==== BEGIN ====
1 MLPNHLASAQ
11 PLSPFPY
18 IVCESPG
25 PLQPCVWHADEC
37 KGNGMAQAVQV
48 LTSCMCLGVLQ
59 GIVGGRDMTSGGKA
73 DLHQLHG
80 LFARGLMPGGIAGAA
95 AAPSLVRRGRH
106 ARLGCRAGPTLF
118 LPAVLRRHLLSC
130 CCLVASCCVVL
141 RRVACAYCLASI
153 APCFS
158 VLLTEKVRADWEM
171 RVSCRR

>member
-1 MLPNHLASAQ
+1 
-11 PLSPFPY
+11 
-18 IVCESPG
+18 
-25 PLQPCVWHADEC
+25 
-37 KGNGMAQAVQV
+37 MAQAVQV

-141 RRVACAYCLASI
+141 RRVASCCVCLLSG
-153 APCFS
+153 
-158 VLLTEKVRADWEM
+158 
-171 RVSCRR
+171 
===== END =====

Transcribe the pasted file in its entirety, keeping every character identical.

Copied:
1 MLPNHLASAQ
11 PLSPFPY
18 IVCESPG
25 PLQPCVWHADEC
37 KGNGMAQAVQV
48 LTSCMCLGVLQ
59 GIVGGRDMTSGGKA
73 DLHQLHG
80 LFARGLMPGGIAGAA
95 AAPSLVRRGRH
106 ARLGCRAGPTLF
118 LPAVLRRHLLSC
130 CCLVASCCVVL
141 RRVACAYCLASI
153 APCFS
158 VLLTEKVRADWEM
171 RVSCRR

>member
-1 MLPNHLASAQ
+1 
-11 PLSPFPY
+11 
-18 IVCESPG
+18 
-25 PLQPCVWHADEC
+25 
-37 KGNGMAQAVQV
+37 MAQAVQV

-141 RRVACAYCLASI
+141 RRVASCCVCLLSG
-153 APCFS
+153 
-158 VLLTEKVRADWEM
+158 
-171 RVSCRR
+171 